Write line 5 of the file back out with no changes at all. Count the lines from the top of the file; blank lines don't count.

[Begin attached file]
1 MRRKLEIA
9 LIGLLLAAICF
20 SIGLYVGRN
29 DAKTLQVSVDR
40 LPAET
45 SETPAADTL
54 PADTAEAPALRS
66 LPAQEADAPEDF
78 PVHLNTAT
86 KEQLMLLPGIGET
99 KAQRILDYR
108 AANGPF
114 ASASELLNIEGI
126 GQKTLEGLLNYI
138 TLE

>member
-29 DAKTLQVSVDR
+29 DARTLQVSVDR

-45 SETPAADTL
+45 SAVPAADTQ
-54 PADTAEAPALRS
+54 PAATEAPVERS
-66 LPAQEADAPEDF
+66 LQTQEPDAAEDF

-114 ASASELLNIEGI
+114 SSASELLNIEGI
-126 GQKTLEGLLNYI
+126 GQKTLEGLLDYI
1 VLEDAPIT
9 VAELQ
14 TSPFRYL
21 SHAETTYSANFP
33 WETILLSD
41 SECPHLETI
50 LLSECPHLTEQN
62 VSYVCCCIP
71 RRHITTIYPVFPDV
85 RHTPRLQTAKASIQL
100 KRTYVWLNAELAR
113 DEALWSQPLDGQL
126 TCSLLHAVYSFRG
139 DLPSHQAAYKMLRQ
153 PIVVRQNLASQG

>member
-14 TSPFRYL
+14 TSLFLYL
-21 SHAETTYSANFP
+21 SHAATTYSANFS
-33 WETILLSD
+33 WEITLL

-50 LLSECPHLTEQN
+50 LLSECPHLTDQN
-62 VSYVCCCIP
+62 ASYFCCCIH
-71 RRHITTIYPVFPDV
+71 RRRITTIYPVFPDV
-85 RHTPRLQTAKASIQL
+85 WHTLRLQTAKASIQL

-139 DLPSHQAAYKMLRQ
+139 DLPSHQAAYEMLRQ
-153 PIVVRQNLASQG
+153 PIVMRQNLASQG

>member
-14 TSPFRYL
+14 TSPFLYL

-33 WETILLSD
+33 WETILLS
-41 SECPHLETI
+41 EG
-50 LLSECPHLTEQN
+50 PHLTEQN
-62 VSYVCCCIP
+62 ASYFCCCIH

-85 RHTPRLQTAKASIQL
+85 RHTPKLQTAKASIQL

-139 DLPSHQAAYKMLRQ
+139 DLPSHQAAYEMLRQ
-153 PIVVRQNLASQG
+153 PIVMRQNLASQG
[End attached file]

40 LPAET